Leicester Fainga’anuku of the Crusaders charges forward against the Blues. Photo / Getty
It turns out the Blues are not the real deal, yet.
The Crusaders’ arrival at Eden Park was billed as the two best teams in Super Rugby Aotearoa squaring off.
That notion may still be true but so, too, do the Crusaders remain well ahead of the chasing pack after they burst the Blues bubble by delivering Leon MacDonald’s men an early-season reality check.
A seven-year, 13-game wait for the Blues to defeat the Crusaders stretches on.
Sunday’s comfortable victory, achieved with relative ease, goes a long way to securing a home final for the Crusaders. And if the Blues can’t knock over the Crusaders at Eden Park, where they had won their past five games before this defeat, pulling off such a feat in Christchurch is a much more daunting task.
The Crusaders didn’t have to get anywhere near their best against the Blues, either. Their methodical approach of controlling the set piece, accumulating points through Richie Mo’unga’s accurate boot and feeding off the Blues’ frequent errors – both with ball in hand and their ill-discipline – worked just fine.
When the squeeze came on, the Blues buckled.
After two victories to open the season against the Hurricanes and Highlanders, this was a disappointing display from the Blues. In the face of staunch defence their attacking execution was off and too often impatient frustration set in when they were chasing the game.
After trailing 17-8 at the break a second-half double from Kurt Eklund gave the Blues, and the 20,000 crowd, hope of a late comeback, but the replacement hooker then threw Sevu Reece, which resulted in referee Paul Williams reversing an original penalty. That instance proved the final nail and a coach-killer moment for MacDonald.
Mo’unga scored from the resulting penalty by jinking down the blindside and his 28-point haul – nailing all nine kicks- was highly influential in the result.
Hoskins Sotutu reduced the final margin but the Blues’ afternoon was again soured by a late yellow card to All Blacks prop Ofa Tuungafasi for a clumsy cleanout on Crusaders captain Scott Barrett.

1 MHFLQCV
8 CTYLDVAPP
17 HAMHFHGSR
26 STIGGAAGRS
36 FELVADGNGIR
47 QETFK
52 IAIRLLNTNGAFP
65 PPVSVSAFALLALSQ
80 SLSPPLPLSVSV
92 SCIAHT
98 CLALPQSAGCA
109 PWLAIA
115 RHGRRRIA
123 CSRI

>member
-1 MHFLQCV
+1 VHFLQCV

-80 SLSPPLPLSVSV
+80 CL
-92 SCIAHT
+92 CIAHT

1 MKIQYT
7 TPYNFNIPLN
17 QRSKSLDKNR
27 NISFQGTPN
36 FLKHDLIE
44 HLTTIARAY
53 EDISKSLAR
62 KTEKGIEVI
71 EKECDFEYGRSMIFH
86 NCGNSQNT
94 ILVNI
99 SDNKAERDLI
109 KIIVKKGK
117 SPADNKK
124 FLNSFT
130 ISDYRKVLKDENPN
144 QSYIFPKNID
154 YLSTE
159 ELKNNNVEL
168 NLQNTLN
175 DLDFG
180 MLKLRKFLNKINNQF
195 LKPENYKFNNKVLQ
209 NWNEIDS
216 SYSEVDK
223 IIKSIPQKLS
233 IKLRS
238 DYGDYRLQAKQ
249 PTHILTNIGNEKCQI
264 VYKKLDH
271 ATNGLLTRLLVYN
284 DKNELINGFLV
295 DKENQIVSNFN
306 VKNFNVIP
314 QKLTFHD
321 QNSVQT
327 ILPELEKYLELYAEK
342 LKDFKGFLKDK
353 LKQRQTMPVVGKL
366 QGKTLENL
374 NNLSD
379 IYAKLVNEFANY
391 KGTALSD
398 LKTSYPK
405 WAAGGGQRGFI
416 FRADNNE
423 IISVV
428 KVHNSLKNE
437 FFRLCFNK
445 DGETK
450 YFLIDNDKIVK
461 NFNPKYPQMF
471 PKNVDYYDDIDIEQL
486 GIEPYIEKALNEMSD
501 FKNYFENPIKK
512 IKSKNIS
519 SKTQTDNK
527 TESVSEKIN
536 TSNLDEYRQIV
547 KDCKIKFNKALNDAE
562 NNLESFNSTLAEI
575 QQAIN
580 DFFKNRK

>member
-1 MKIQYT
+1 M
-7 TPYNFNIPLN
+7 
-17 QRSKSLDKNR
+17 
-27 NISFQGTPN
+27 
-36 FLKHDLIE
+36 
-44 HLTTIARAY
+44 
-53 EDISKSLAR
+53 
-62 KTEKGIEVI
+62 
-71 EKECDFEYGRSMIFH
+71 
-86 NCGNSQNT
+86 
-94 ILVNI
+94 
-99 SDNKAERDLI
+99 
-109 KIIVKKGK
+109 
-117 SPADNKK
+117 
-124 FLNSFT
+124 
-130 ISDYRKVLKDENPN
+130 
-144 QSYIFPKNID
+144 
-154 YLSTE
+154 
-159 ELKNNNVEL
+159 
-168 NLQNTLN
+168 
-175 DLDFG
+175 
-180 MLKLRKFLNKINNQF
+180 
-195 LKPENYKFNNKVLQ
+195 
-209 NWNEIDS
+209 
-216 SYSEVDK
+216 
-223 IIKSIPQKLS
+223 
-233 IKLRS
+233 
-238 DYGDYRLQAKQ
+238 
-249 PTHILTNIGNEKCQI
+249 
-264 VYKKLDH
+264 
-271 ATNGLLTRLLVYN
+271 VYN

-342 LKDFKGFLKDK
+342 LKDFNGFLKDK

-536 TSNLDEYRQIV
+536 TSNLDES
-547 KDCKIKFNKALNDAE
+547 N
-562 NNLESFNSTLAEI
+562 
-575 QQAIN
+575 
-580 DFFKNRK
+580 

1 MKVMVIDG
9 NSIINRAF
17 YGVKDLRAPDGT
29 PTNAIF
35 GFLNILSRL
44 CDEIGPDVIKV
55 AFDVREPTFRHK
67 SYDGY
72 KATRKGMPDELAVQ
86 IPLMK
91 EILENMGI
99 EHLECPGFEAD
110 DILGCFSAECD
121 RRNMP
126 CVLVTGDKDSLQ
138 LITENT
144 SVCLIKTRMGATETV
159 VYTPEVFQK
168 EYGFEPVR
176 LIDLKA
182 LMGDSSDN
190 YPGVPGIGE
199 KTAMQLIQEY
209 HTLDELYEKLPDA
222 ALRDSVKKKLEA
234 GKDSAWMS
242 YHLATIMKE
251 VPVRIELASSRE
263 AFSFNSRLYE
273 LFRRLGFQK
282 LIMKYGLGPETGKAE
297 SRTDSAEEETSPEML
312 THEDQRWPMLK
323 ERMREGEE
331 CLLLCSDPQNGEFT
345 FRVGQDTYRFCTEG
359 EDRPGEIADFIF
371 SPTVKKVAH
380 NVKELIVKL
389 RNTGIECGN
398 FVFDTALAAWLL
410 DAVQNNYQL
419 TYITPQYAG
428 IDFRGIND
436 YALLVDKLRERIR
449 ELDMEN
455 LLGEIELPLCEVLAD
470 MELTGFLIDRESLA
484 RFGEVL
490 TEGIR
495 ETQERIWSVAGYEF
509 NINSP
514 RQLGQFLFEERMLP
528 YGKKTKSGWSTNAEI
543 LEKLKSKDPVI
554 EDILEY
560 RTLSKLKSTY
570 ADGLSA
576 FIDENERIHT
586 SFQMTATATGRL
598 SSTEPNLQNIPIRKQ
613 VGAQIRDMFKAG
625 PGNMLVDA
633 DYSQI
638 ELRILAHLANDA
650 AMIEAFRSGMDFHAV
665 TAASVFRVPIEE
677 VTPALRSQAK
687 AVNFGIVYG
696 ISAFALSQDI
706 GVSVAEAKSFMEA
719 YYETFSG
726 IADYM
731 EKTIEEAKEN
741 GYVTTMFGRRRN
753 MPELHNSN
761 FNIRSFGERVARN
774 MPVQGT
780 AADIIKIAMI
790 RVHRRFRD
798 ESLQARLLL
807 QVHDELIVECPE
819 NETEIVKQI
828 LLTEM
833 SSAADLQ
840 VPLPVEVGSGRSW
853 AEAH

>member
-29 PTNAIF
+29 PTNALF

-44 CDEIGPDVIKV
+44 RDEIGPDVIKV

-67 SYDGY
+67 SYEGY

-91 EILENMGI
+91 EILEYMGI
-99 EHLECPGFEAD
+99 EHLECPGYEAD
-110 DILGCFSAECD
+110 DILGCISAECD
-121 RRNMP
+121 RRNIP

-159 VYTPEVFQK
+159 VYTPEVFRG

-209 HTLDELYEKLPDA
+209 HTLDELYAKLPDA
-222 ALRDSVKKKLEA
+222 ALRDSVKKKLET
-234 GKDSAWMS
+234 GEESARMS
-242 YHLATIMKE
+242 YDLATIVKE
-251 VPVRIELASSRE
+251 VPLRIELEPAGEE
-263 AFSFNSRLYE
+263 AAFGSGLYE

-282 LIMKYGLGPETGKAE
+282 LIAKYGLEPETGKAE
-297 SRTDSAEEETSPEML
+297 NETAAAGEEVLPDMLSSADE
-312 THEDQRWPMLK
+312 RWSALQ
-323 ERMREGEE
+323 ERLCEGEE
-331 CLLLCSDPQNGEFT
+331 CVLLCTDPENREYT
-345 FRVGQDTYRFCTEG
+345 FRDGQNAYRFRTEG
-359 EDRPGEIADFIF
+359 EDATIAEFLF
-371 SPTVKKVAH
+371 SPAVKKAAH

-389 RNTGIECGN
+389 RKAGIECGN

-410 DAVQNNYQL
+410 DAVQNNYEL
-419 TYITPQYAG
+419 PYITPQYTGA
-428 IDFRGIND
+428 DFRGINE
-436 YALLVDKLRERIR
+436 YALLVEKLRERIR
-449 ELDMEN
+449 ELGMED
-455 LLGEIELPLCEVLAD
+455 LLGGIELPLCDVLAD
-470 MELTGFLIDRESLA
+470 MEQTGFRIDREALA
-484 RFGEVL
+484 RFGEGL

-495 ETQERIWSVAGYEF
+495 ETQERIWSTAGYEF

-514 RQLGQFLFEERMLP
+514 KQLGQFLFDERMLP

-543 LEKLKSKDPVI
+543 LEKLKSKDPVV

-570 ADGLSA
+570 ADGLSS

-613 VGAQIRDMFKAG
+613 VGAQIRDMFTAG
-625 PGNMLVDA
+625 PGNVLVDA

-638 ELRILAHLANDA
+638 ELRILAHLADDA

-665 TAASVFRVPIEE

Reece’s final strike had locals leaving for the exits early – deflated after expecting to witness this Blues side challenge New Zealand’s champion outfit. It was not to be.
While the Crusaders contemplate a well-earned bye week, MacDonald now knows exactly where his team sits in the pecking order, and how much work remains before they can claim to be on the red and blacks’ elite level.
The first half didn’t live up to the hype with dropped ball, penalties and a series of scrums stifling the contest from establishing any sort of attacking flow.
The Blues had more than enough territory and possession to mount pressure throughout but the Crusaders’ gang tackling and superb scrambling defence made the locals work overtime for their points.
The Crusaders, meanwhile, scored with relative ease; Jack Goodhue pouncing on Bryn Hall’s grubber into the in-goal and Codie Taylor continuing his standout early-season form to cross from a rolling maul.
Defensively the Crusaders fell off the odd tackle but their goalline was near impenetrable. The Crusaders repelled the Blues maul, their beefed-up scrum, and often stopped ball carriers in their tracks.
The Blues’ only first-half try was dubious, too, with the ball appearing to travel forward from Caleb Clarke to Blake Gibson on the edge.
Four tries each suggests this match was close. The reality, however, is quite removed.
For now at least, a fifth straight Crusaders title looks another procession.
Crusaders 43 (Jack Goodhue, Codie Taylor, Richie Mo’unga, Sevu Reece tries; Mo’unga 4 cons, 5 pens)
Blues 27 (Kurt Eklund 2, Blake Gibson, Hoskins Sotutu tries; Otere Black con, pen, Harry Plummer con)